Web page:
Christ Church was founded by Cardinal Wolsey in 1525, as Cardinal College, the buildings straddling the site of the south City Wall, partly on the site of St Frideswide’s Priory which Wolsey had suppressed in 1524. Various college buildings, including the Hall and the south side of Tom Quadrangle, together with parts of the west and east ranges, were completed by the time of Wolsey’s fall in 1529, the buildings bounded to the south by open water meadows. Henry VIII refounded the college in 1546 as a unique joint foundation of cathedral and college, renaming it Christ Church and incorporating various priory buildings, including the church, as Christ Church Cathedral. By the 1570s a perimeter walk had been established, running around much of the meadow as far south as the River Thames, marked on Agas’ map of 1578 by a double row of trees and named as ‘Christ Church Medows and Walkes’. By 1675 (map, Loggan) what later became known as the Broad Walk was established, and Tom Quad had been completed except for the tower, which was completed by Sir Christopher Wren in the early 1680s. Loggan shows the terrace around the inner edge of the Quad, together with a central pool and fountain, and the Broad Walk in its current position in the Meadow, named as ‘new walks’.
It is precisely this new walk or Broad Walk featured in our anonymous albumen print above with a view towards the River Thames. The lane with the wonderful elm trees must have been a very popular view to photograph. We know the Dean of the College Mr. Liddell (Dean from 1855-91) laid out the straight New Walk running south through the Meadow to the river, in line with the center of the south front of the Meadow Buildings, and it was opened in 1872 by Princess Louise. Most likely our albumen print dates from shortly after this date. The author and photographer Charles Dodgson, a.k.a. Lewis Caroll lived for four decades near here, lectured at the College and was a mathematician as well. The Dean’s daughter Alice is the central figure and inspiration for his book Alice’s Advertures in Wonderland . It is known that Dodgson also photographed the Broad Walk. A great photographer he does remain a controversial figure to some.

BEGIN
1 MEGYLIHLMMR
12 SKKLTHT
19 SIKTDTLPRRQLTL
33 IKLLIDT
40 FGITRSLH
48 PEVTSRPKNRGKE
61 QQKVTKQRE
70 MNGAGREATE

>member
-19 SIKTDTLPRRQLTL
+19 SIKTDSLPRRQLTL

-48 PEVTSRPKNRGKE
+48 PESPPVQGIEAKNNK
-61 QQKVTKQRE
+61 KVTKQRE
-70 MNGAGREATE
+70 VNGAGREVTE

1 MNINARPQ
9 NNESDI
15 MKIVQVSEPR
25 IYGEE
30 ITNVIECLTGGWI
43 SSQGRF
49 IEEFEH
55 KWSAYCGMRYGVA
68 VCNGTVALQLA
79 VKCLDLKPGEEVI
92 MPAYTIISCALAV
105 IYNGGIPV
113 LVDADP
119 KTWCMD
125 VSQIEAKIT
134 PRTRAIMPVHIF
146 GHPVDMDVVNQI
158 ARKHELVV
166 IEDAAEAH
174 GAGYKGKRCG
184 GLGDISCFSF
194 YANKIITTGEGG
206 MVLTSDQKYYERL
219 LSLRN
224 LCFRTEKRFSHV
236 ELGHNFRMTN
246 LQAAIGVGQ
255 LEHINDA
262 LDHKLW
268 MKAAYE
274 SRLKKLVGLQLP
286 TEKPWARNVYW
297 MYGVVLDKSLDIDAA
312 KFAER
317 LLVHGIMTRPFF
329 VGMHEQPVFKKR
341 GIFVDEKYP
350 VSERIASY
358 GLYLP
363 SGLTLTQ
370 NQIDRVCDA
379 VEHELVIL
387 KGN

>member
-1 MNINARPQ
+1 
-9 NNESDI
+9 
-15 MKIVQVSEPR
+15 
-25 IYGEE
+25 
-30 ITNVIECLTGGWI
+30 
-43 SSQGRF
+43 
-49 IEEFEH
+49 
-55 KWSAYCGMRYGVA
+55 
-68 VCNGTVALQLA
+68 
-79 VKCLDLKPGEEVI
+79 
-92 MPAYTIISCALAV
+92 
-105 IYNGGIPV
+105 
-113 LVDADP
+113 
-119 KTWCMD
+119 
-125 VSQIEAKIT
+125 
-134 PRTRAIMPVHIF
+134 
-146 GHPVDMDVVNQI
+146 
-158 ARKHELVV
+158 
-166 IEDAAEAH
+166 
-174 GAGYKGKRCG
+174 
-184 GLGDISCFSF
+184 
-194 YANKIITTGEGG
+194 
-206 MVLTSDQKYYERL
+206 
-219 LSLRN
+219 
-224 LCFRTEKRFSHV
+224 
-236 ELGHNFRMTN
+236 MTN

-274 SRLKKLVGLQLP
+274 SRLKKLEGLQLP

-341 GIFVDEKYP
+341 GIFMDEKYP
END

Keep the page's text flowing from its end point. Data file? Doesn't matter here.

That Christ Church College buildings were featured in the recent Harry Potter movies is well known! More importantly and less well known is the fact that thirteen British Prime Ministers were graduates of Christ College. This is more in numbers than Prime Ministers who graduated from other colleges in the United Kingdom. The College buildings were also used as architectural examples for other university buildings throughout the world. The University of Chicago and Cornell University both have reproductions of the magnificent Christ Church’s dining hall (in the form of Hutchinson Hall and the dining hall of Risley Residential College, respectively).
Another very interesting place is the Magdalen College (one of the constituent colleges of the University of Oxford) founded in the Fifteenth Century with a superb Gothic tower built by William Orchard between 1492 and 1509 before Columbus’s first ocean voyage!
We have an interesting albumen print (shown above) showing the tower with pinnacles and carvings, although comparing this print to the ones I have seen on the internet dating back to the 1890’s. I found that our view shows a large amount of English Ivy on the exterior of this tower. Since English Ivy takes time to grow, it implies that the date of our print is a probably a little earlier. The Ivy is nowhere to be seen in contemporary photographs of the tower. Two towering figures in English life and culture that went to school here were the philosopher Thomas Hobbes (1588- 1679) and author C.S. Lewis (1898-1963), the latter a fellow and teacher there from 1925-1954. Below is a very nice picture of the College Library dealing more extensively on this site with Thomas Hobbes. More on life and writing of C.S. Lewis can be found here.